Journal : Aquaculture , vol. 238 , p. 343–353 , 2004
Publisher : Elsevier
International Standard Numbers
Printed : 0044-8486
Electronic : 1873-5622
Publication type : Academic article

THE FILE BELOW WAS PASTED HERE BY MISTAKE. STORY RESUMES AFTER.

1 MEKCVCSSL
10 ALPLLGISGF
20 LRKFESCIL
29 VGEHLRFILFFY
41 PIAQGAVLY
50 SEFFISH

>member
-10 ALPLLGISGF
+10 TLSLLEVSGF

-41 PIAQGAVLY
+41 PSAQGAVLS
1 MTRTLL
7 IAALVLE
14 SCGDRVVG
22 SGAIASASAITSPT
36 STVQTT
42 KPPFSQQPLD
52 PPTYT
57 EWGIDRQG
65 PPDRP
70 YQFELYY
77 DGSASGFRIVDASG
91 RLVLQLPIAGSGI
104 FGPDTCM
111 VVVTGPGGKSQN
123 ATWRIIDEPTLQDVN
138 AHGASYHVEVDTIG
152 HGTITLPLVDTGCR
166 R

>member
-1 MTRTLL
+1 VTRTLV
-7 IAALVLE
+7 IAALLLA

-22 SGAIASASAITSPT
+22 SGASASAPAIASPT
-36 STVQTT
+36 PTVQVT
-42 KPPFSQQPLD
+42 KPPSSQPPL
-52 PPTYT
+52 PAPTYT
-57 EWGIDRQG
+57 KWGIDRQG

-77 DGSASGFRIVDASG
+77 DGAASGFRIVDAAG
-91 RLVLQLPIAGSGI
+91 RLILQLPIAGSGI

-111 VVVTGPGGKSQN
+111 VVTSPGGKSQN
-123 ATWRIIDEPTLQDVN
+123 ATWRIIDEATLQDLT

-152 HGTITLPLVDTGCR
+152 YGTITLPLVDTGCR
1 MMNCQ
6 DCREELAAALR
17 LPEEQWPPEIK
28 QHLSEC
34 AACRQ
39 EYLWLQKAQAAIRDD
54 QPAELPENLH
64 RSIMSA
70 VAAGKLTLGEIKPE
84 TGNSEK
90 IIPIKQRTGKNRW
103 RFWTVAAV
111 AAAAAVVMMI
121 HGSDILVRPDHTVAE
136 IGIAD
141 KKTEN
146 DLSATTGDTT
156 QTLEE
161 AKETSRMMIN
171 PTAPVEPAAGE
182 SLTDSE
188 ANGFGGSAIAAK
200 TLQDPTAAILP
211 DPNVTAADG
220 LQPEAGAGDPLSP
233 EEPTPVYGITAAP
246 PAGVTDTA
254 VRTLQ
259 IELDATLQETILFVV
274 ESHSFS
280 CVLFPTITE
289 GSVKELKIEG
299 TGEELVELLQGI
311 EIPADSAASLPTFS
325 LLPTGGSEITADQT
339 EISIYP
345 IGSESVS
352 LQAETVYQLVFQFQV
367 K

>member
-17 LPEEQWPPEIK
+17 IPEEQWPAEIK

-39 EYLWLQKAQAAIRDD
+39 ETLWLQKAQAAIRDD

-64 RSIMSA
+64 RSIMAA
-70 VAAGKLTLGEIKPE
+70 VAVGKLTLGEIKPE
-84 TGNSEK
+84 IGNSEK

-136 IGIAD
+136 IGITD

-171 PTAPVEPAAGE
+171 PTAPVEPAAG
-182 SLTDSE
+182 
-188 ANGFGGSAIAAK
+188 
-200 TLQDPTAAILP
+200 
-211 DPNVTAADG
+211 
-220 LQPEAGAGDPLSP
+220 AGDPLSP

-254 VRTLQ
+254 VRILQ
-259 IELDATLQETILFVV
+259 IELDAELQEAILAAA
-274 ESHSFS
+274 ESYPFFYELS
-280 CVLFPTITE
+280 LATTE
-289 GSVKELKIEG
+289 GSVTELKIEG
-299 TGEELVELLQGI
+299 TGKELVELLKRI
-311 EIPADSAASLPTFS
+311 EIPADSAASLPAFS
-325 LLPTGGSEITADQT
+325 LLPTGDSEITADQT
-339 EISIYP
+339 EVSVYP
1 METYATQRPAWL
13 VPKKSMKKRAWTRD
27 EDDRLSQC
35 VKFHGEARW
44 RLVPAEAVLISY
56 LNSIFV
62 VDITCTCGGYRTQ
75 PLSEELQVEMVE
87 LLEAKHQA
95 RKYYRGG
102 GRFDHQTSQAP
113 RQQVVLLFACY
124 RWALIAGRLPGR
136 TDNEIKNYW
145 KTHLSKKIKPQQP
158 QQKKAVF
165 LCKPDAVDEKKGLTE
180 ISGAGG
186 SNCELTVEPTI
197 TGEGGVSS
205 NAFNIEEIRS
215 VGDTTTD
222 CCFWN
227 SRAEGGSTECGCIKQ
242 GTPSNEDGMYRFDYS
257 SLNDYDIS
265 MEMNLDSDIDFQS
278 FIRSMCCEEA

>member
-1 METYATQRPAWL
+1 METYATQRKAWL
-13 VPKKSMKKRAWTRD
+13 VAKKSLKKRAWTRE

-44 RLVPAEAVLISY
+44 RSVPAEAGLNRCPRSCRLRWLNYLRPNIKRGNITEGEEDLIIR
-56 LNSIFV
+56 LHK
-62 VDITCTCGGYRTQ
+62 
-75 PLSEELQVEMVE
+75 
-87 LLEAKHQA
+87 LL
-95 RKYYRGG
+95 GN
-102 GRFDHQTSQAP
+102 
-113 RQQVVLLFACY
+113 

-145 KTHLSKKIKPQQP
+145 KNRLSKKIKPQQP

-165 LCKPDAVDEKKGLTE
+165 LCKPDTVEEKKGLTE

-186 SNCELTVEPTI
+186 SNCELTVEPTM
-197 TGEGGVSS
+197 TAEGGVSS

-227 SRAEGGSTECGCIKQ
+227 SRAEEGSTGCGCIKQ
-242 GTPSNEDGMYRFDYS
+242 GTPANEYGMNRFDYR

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Recently, Atlantic cod farming has attracted great interest in the northern Atlantic region, and a commercial cod aquaculture industry is developing. Farmed Atlantic cod has a body composition different from wild-captured cod. The most prominent differences are the higher condition factor, larger liver and smaller head. The main purpose of the present work was to compare activities of some major hydrolytic enzymes in liver and digestive tract of farmed cod, which had been starved 10 and 25 days before slaughter, with the corresponding activities in wild-captured cod. Ten wild-captured and 10 farmed cod (3.1–4.6 kg) were subjected to analyses. It was found that the amount of stomach pepsin activity was significantly lower in farmed cod, whereas the content of tryptic enzyme activities, particularly chymotrypsin, were slightly higher. Due to the high hepato-somatic index (14.4), the farmed cod had a much higher β-d-N-acetylglucosaminidase activity in liver than the wild-captured cod. Increasing the pre-slaughter starving period from 10 to 25 days gave no significant reduction in any of the digestive enzyme activities measured. This indicates that the activities of digestive enzymes in carnivorous species, like cod, remain at high levels even during long time starvation.